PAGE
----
Is it worth educating more graduates if the job market is already so bad?

Every year, more than 300,000 people graduate from UK universities. Ministers say it is crucial to increase the proportion of graduates and skilled workers, so that the UK is in the best position to move out of recession.

It is committed to having half of people educated to graduate level and to increasing skills generally to enable the UK to maintain competitiveness with the rest of the world.

How many graduates are unemployed at the end of their studies?

Of those who graduated in 2007, the latest year for which figures are available, 5.5% were believed to be unemployed six months later, according to the Higher Education Statistics Agency.

Extracted from BBC
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Tuesday, 26 May 2009

Indefinite Leave To Remain (ILR) – Application Tips


UK Indefinite Leave To Remain (ILR) TIPS
  1. Ensure that you are using an up to date form;
  2. Ensure that your signature on the form matches your signature in your passport;
  3. Ensure that all relevant sections are duly completed and that you have gathered all the supporting documentation in line with the BIA's checklist;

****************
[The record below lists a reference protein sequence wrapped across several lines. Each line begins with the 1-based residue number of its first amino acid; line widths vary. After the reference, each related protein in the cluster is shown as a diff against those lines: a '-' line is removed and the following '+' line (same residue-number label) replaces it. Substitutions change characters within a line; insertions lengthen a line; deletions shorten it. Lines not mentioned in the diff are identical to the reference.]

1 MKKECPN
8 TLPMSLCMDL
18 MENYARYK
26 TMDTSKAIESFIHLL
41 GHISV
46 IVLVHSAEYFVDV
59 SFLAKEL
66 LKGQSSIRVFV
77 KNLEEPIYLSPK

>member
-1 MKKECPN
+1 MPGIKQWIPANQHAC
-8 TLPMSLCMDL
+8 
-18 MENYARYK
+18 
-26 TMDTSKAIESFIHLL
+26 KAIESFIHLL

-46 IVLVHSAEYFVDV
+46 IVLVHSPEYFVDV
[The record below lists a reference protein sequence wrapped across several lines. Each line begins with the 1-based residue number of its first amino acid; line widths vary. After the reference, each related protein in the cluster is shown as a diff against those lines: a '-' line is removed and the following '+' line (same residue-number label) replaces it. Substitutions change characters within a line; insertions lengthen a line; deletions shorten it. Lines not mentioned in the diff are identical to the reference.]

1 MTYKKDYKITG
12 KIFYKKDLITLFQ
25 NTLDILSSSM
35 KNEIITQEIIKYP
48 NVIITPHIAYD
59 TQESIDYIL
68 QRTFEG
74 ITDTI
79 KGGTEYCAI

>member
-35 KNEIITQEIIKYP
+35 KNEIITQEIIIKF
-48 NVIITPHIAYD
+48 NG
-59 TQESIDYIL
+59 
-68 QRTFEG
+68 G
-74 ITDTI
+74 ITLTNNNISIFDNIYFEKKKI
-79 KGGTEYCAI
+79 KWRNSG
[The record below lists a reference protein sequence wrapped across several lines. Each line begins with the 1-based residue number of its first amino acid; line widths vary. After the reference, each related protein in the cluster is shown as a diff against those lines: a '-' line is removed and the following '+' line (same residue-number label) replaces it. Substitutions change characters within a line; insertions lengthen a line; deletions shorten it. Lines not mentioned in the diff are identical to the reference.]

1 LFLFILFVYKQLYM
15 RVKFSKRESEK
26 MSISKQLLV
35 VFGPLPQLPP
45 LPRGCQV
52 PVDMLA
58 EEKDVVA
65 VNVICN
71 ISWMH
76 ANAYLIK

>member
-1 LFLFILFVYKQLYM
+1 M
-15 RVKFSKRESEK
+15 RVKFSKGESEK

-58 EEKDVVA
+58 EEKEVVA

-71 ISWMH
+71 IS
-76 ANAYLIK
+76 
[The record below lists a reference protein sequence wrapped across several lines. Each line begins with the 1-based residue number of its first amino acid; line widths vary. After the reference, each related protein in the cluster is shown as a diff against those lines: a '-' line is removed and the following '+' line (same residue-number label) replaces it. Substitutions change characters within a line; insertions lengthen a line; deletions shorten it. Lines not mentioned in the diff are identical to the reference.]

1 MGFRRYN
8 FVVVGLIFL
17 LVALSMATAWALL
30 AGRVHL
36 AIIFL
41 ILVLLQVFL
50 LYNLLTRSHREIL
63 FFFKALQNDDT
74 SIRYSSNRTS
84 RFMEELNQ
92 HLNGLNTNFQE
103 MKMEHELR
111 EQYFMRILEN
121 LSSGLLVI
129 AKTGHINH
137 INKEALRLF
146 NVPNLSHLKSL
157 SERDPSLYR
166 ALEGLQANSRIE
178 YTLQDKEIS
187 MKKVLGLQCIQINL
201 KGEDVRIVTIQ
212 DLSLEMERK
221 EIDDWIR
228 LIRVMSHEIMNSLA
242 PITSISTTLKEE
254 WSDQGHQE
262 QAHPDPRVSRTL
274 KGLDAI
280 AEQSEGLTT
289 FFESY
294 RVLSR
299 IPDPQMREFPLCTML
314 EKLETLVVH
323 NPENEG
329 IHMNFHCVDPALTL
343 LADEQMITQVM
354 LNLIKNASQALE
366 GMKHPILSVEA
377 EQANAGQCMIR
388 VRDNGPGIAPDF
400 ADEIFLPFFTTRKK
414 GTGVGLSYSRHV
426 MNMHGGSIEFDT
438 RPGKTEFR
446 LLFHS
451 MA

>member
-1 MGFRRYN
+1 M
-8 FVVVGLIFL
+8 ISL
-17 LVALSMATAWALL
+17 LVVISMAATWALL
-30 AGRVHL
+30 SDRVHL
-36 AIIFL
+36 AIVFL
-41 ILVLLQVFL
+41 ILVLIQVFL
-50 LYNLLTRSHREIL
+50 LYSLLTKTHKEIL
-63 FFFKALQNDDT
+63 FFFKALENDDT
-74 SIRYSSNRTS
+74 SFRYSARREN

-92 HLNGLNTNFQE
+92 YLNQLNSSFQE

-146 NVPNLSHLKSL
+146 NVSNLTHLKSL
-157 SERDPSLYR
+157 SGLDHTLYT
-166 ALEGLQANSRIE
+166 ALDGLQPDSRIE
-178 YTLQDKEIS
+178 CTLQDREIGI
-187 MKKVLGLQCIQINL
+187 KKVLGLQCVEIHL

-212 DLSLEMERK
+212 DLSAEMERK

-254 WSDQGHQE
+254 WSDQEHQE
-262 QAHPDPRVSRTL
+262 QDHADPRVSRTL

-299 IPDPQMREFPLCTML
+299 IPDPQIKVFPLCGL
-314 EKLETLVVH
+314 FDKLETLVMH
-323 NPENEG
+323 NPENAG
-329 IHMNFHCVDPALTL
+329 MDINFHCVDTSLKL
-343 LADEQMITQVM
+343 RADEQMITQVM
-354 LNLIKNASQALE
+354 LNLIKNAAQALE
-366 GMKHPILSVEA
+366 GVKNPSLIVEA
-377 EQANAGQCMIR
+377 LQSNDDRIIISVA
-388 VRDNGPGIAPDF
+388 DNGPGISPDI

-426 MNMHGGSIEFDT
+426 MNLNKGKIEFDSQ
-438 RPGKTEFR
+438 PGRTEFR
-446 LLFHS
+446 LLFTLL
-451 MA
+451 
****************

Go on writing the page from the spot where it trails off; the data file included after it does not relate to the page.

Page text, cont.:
4. Ensure that your passport photos meet the BIA's requirements;
  5. If submitted by post or in person, make a copy of the supporting documents;
  6. Make sure that your application is filed before the expiry of your current leave;


5 year rule:

  1. list all your absences – travelling days must be included but will count as zero day out (ie travelling to Berlin on Monday, returning on Tuesday will be zero day);
  2. aggregated absences of more than 180 days during the 5 year period could jeopardise the outcome of your application;
  3. if you have been absent for more than 180 days and that many of your absences were business trips, we recommend that your submit a letter from your employer confirming that the nature of your employment requires you to travel on a frequent basis;